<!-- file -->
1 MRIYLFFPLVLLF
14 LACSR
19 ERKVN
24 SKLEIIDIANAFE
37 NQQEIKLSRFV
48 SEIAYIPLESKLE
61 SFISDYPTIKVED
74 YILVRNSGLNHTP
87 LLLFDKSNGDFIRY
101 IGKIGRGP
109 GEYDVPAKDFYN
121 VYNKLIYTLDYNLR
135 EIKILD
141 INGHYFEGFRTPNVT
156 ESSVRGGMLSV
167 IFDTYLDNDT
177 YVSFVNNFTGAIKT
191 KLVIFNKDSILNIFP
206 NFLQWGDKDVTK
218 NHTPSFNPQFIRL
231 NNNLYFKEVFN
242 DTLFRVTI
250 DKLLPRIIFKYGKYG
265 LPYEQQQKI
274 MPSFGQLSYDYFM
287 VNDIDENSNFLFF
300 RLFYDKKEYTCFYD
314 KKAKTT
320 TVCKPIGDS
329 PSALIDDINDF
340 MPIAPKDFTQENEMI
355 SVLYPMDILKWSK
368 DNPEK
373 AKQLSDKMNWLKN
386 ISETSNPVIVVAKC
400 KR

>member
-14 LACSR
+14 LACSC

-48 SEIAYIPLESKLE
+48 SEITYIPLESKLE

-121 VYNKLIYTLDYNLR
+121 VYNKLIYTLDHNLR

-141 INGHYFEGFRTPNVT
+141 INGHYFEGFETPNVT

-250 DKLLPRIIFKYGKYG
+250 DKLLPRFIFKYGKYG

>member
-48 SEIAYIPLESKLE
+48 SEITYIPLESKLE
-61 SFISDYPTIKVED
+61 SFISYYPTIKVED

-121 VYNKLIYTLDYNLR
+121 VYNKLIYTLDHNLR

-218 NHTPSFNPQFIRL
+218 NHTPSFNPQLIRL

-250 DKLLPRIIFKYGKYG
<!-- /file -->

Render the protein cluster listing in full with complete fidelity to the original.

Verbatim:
1 MRIYLFFPLVLLF
14 LACSR
19 ERKVN
24 SKLEIIDIANAFE
37 NQQEIKLSRFV
48 SEIAYIPLESKLE
61 SFISDYPTIKVED
74 YILVRNSGLNHTP
87 LLLFDKSNGDFIRY
101 IGKIGRGP
109 GEYDVPAKDFYN
121 VYNKLIYTLDYNLR
135 EIKILD
141 INGHYFEGFRTPNVT
156 ESSVRGGMLSV
167 IFDTYLDNDT
177 YVSFVNNFTGAIKT
191 KLVIFNKDSILNIFP
206 NFLQWGDKDVTK
218 NHTPSFNPQFIRL
231 NNNLYFKEVFN
242 DTLFRVTI
250 DKLLPRIIFKYGKYG
265 LPYEQQQKI
274 MPSFGQLSYDYFM
287 VNDIDENSNFLFF
300 RLFYDKKEYTCFYD
314 KKAKTT
320 TVCKPIGDS
329 PSALIDDINDF
340 MPIAPKDFTQENEMI
355 SVLYPMDILKWSK
368 DNPEK
373 AKQLSDKMNWLKN
386 ISETSNPVIVVAKC
400 KR

>member
-14 LACSR
+14 LACSC

-48 SEIAYIPLESKLE
+48 SEITYIPLESKLE

-121 VYNKLIYTLDYNLR
+121 VYNKLIYTLDHNLR

-141 INGHYFEGFRTPNVT
+141 INGHYFEGFETPNVT

-250 DKLLPRIIFKYGKYG
+250 DKLLPRFIFKYGKYG

>member
-48 SEIAYIPLESKLE
+48 SEITYIPLESKLE
-61 SFISDYPTIKVED
+61 SFISYYPTIKVED

-121 VYNKLIYTLDYNLR
+121 VYNKLIYTLDHNLR

-218 NHTPSFNPQFIRL
+218 NHTPSFNPQLIRL

-250 DKLLPRIIFKYGKYG